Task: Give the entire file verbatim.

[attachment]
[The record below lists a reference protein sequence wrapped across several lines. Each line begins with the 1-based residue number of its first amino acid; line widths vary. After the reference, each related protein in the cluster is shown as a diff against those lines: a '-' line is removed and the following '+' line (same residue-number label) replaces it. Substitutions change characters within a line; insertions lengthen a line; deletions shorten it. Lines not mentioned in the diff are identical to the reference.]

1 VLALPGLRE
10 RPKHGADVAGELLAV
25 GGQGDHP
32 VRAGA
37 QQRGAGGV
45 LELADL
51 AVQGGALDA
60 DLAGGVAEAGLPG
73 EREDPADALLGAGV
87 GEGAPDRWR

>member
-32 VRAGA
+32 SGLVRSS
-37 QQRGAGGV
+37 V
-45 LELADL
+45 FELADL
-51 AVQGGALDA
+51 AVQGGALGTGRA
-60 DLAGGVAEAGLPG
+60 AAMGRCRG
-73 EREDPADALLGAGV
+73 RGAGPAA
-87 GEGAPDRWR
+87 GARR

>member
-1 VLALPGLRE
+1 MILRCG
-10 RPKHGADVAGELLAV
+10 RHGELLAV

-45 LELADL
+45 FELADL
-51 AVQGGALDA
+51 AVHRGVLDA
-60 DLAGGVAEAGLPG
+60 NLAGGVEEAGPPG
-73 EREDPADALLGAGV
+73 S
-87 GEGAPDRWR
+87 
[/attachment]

[The record below lists a reference protein sequence wrapped across several lines. Each line begins with the 1-based residue number of its first amino acid; line widths vary. After the reference, each related protein in the cluster is shown as a diff against those lines: a '-' line is removed and the following '+' line (same residue-number label) replaces it. Substitutions change characters within a line; insertions lengthen a line; deletions shorten it. Lines not mentioned in the diff are identical to the reference.]

1 VLALPGLRE
10 RPKHGADVAGELLAV
25 GGQGDHP
32 VRAGA
37 QQRGAGGV
45 LELADL
51 AVQGGALDA
60 DLAGGVAEAGLPG
73 EREDPADALLGAGV
87 GEGAPDRWR

>member
-32 VRAGA
+32 SGLVRSS
-37 QQRGAGGV
+37 V
-45 LELADL
+45 FELADL
-51 AVQGGALDA
+51 AVQGGALGTGRA
-60 DLAGGVAEAGLPG
+60 AAMGRCRG
-73 EREDPADALLGAGV
+73 RGAGPAA
-87 GEGAPDRWR
+87 GARR

>member
-1 VLALPGLRE
+1 MILRCG
-10 RPKHGADVAGELLAV
+10 RHGELLAV

-45 LELADL
+45 FELADL
-51 AVQGGALDA
+51 AVHRGVLDA
-60 DLAGGVAEAGLPG
+60 NLAGGVEEAGPPG
-73 EREDPADALLGAGV
+73 S
-87 GEGAPDRWR
+87 